High-functioning Addiction: What It Is and How to Spot It

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Substance abuse problems, alcoholism, and other serious addiction issues are so prevalent in our society, and we never know who might be struggling. A 2017 study by the Pew Research Center found that almost half of Americans have someone close to them who has experience with drug addiction. And while the evidence is limited, there is enough to suggest that Americans increased their alcohol intake during the pandemic.

Moreover, there is such a thing as high-functioning addiction. Just by the name itself, we can already infer what high-functioning addicts are like: They can function normally in society, even as they battle addiction issues and compulsive behaviors that harm them physically, mentally, and emotionally. They might not have the more telltale signs like an overdose or be in a completely drunken state because they might still be able to “hold it together”—that’s the nature of being high-functioning.

But even if they may appear “normal” or “alright” on the surface, they will still need intervention and medical help, which is why the idea of going to a rehab facility for alcoholics or addicts still needs to be gently suggested to them.

People may be addicted to alcohol or substances and might not even know about them. If you suspect that someone you love might be struggling, here are some things to know about high-functioning addiction.

A high volume of consumption

Subtly observe your loved one’s consumption. Whenever you’re out for drinks or even having a dinner party at home, notice how much they drink or how much recreational drugs they consume. Don’t wait for them to go “out of control” because the thing with high-functioning addicts or alcoholics is that they most likely have a higher tolerance than most people.

This means they might not appear as drunk or high as others even after many glasses or hits. Notice how much they take and how frequent these sessions are. Observe when they do it as well—do they tend to hide when they go on a drinking binge?

Using drinks or drugs as a reward or a means to cope

If we’re honest, almost all of us default to less healthy substances when we’re having a hard time. When we’re having a rough day, we’re more likely to reach for ice cream than salad. This is normal behavior—and one that we should condemn ourselves and others for.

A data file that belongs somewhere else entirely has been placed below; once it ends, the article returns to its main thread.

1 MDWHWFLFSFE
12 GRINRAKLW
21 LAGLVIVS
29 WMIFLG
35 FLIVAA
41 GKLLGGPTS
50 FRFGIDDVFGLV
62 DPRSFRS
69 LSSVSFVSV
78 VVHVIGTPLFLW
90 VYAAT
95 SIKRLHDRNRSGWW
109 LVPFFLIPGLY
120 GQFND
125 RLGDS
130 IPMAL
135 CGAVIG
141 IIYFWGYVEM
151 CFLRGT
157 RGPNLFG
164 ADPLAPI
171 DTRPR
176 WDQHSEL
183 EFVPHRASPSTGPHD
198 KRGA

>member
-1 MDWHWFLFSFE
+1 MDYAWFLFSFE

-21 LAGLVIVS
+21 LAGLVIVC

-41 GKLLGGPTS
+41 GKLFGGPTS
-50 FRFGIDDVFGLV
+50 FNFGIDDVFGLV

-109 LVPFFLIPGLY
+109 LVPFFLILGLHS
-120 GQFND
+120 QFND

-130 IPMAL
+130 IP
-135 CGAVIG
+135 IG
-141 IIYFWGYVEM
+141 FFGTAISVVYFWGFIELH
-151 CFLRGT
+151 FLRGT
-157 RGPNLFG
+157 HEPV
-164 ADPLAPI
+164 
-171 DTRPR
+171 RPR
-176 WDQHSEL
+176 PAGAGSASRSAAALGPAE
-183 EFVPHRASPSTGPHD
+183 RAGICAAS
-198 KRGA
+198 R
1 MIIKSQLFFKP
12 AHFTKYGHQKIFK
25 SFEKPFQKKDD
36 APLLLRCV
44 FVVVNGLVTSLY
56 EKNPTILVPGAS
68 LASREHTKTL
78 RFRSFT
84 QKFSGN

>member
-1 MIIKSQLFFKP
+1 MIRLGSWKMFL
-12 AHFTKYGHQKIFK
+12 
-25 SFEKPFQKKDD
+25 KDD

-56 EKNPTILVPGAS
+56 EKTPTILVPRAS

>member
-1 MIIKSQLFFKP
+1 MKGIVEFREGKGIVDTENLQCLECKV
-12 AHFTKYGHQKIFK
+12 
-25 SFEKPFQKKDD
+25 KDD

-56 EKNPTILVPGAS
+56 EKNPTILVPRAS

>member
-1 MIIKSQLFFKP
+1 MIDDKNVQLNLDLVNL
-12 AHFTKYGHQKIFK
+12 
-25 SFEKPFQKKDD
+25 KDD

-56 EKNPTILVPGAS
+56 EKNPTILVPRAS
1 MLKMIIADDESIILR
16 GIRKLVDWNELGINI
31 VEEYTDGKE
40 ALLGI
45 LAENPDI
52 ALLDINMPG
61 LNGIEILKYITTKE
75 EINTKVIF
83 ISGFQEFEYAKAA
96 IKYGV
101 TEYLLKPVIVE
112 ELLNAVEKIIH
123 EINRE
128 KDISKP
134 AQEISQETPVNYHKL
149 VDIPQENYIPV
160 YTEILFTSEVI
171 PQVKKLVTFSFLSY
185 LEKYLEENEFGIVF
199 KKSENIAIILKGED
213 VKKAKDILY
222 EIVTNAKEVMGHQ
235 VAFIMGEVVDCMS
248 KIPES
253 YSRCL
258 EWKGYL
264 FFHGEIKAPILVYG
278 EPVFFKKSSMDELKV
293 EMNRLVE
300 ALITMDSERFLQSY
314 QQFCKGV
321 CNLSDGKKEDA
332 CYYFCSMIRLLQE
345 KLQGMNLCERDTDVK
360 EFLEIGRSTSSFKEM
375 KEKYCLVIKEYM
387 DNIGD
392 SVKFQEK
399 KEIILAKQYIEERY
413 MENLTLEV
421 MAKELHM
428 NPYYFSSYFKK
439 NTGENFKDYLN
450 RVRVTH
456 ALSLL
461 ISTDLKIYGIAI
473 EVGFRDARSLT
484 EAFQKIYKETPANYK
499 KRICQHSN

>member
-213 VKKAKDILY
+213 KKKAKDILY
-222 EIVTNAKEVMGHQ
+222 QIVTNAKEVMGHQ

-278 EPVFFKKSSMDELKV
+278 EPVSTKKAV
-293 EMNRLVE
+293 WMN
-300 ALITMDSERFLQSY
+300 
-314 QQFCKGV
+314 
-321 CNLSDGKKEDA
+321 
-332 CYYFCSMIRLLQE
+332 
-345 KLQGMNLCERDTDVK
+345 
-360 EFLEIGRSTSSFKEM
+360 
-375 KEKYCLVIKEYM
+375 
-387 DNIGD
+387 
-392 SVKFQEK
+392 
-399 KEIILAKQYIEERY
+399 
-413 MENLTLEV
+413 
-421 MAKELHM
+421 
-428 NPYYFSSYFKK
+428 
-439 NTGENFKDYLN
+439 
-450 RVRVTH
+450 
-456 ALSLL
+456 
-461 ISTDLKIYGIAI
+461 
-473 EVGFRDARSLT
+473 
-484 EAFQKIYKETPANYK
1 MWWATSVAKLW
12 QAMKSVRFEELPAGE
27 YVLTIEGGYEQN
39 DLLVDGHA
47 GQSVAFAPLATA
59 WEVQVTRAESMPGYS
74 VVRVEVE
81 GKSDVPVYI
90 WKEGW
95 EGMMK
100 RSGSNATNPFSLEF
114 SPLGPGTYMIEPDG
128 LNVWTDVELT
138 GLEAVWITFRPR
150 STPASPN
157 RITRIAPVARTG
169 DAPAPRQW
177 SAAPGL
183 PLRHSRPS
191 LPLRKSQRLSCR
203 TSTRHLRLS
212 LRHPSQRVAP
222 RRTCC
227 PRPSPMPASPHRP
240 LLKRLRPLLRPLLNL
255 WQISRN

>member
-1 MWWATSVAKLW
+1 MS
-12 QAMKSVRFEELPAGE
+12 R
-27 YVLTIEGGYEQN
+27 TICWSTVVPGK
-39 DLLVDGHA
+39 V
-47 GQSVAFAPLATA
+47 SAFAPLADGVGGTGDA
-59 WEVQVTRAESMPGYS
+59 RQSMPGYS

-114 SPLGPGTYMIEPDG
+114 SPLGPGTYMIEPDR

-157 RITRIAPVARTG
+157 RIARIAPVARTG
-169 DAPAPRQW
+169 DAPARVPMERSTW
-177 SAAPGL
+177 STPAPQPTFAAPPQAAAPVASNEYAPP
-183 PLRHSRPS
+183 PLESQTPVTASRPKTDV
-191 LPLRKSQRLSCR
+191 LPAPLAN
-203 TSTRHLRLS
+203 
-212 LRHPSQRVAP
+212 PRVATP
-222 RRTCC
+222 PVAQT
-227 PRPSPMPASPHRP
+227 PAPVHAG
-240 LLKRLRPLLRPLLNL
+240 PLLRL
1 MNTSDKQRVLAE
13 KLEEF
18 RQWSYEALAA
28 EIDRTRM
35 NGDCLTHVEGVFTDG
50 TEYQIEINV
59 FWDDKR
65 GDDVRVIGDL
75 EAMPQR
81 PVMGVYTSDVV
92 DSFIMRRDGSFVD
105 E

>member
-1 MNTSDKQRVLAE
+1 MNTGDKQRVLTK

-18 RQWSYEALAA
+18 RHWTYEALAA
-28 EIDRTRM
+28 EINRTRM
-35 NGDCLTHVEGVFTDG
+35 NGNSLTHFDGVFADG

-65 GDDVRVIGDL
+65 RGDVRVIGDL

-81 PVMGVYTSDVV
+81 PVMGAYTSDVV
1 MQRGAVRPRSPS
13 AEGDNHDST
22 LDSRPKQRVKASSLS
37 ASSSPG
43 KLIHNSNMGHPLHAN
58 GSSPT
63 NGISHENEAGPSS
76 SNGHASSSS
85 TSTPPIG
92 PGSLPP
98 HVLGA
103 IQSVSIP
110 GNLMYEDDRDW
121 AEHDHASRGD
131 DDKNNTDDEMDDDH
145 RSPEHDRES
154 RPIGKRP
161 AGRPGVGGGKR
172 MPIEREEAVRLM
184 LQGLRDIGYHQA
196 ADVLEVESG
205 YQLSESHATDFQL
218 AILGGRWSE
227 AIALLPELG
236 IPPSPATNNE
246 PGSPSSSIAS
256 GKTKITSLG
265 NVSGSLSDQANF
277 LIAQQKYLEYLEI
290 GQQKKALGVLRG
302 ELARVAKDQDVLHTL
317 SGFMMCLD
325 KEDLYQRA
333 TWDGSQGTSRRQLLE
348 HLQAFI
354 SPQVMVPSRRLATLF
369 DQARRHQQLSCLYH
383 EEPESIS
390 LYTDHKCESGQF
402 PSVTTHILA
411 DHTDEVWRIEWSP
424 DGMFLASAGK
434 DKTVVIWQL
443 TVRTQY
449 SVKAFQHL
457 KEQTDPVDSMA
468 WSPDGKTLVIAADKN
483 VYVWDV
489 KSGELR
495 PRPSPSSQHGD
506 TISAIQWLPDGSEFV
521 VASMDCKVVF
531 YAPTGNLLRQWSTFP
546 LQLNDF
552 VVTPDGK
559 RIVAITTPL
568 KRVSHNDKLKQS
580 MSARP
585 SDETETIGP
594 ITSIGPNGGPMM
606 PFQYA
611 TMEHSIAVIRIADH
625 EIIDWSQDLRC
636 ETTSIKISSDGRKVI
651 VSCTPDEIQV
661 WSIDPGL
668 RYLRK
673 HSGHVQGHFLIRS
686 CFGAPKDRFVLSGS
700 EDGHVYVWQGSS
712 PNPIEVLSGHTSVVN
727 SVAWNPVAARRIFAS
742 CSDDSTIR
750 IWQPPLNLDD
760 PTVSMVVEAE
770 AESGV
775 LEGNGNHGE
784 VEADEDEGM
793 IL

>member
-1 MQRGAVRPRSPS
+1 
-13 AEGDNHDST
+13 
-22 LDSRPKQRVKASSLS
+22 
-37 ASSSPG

But if your loved one treats alcohol and drugs as a way to reward themselves every single time they achieve something good, or if it’s their primary way to cope with difficult emotions or problems, then there might be a problem there.

Lots of rough mornings

Another sign is that they always show up to work with a bad headache, a little worse for the wear, or grumpier than others. This can indicate a dependence on alcohol or substance use to have a better morning.

They can’t seem to socialize and have fun without drugs and alcohol

An individual suffering from addiction issues might be more likely to spend time with others and socialize only if alcohol or drugs are present. This means they might be more likely to show up if it’s a cocktail party, happy hour, or a celebration at a bar. And even if the gathering isn’t taking place where booze is commonly served, they might be carrying their own to get through the party.

Not showing up to non-alcoholic events

If the person tends to flake or cancel appointments where drugs or alcohol may not be present, this might be a sign that they might have an addiction problem. If they start neglecting responsibilities like work and school because they’re constantly hungover or high, organized intervention might be needed.

Loss of interest in good things they were passionate about

People struggling with addiction or alcoholism might be more inclined to abandon their hobbies, relationships, and other worthwhile activities. They may no longer find the same pleasure they used to have in these wonderful things and instead look towards harmful substances to fill the void.

Remember that some alcoholics or addicts tend to have their lives spiral out of control. Meanwhile, some have the emotional and mental capacity to keep their struggles well-hidden for a long time. This makes them less likely to seek treatment, which can worsen the issues and effects.

If there are people in your life who you suspect might be secretly battling these demons, don’t hesitate to ask hard questions and express compassion and support. You should also provide helpful resources without pressuring them. You might be the final lifeline they have.

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